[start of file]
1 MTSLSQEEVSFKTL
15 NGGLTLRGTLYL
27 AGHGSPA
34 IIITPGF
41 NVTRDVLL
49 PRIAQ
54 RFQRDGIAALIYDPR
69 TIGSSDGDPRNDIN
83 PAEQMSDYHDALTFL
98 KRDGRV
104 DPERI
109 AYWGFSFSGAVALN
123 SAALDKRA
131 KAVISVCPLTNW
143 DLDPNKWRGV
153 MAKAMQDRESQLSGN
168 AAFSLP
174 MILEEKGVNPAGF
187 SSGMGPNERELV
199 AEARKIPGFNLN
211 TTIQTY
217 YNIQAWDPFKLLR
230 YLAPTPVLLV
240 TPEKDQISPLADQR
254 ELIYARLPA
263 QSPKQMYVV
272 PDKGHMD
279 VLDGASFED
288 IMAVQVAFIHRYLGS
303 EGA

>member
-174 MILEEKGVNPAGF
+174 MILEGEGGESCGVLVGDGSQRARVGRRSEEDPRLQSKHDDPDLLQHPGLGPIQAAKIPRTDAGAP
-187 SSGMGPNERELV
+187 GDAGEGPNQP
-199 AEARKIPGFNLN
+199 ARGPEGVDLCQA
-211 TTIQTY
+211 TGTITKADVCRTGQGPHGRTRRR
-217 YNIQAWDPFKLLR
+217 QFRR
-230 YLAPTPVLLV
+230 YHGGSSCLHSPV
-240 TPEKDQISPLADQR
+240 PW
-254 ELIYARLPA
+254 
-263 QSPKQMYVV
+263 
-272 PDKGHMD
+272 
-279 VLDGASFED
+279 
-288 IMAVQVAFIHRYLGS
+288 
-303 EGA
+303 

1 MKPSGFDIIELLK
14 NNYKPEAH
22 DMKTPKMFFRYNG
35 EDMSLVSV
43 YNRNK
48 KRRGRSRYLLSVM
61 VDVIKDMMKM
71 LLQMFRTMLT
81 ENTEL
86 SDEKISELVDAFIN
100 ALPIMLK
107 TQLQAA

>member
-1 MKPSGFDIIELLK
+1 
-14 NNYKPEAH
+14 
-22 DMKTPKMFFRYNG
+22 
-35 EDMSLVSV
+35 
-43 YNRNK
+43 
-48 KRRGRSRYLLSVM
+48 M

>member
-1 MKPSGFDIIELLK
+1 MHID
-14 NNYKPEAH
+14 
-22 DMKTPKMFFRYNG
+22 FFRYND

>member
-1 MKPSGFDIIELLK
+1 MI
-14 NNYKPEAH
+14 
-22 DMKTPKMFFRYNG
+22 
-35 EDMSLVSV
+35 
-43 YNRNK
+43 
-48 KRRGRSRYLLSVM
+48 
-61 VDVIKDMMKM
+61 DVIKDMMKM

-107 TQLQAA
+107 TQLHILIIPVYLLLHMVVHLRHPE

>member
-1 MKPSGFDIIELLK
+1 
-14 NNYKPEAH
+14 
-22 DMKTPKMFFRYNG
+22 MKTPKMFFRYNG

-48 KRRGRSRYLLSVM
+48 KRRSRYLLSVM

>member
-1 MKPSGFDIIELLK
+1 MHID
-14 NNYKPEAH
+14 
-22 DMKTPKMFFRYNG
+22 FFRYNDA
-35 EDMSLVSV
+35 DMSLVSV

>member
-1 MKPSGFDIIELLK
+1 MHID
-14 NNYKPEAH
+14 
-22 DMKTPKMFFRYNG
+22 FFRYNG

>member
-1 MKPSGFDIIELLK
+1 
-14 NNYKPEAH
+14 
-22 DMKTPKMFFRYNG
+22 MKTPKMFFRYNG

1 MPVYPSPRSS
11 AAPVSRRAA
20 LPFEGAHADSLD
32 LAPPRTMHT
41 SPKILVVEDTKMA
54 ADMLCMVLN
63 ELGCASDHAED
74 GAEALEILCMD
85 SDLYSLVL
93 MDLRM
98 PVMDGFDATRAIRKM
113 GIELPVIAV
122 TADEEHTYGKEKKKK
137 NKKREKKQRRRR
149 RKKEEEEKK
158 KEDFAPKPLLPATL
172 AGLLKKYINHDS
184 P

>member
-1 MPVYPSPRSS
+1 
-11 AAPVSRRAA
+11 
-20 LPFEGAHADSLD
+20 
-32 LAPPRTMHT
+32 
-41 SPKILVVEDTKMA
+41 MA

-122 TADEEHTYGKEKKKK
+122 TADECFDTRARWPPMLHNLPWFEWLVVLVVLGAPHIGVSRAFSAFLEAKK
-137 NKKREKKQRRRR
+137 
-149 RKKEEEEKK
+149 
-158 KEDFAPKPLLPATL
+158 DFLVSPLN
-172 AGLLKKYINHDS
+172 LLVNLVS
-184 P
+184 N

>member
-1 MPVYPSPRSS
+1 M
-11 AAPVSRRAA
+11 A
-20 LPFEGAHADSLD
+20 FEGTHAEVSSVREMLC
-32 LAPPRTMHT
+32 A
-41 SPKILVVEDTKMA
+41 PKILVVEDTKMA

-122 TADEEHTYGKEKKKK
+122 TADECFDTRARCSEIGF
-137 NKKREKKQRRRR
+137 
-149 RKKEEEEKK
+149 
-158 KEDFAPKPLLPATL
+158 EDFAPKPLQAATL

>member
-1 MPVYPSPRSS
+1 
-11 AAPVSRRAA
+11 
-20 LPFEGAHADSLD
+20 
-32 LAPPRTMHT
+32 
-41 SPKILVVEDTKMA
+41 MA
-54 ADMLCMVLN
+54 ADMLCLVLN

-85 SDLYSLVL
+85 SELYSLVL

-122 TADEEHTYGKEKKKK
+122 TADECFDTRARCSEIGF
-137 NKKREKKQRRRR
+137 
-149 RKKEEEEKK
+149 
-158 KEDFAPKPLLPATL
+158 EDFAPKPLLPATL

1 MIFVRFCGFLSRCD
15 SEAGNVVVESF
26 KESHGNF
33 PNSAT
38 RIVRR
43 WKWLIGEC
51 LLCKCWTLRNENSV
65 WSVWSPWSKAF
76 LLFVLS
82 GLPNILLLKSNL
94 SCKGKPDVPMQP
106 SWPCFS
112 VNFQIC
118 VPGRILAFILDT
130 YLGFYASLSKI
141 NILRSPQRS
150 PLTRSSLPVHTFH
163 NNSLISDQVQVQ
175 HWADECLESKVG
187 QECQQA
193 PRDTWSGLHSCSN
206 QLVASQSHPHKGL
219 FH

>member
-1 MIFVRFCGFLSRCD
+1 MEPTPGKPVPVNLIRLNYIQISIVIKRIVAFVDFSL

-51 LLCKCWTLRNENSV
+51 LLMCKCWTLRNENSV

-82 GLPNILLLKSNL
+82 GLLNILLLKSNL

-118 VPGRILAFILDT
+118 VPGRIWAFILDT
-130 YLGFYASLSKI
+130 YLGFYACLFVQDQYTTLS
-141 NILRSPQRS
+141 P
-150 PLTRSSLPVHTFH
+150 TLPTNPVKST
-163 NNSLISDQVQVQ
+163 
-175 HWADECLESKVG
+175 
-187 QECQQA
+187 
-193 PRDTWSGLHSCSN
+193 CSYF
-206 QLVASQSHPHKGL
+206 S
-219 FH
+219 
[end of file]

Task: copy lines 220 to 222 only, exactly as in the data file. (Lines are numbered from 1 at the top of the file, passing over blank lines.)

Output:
-158 KEDFAPKPLLPATL
+158 EDFAPKPLLPATL

1 MIFVRFCGFLSRCD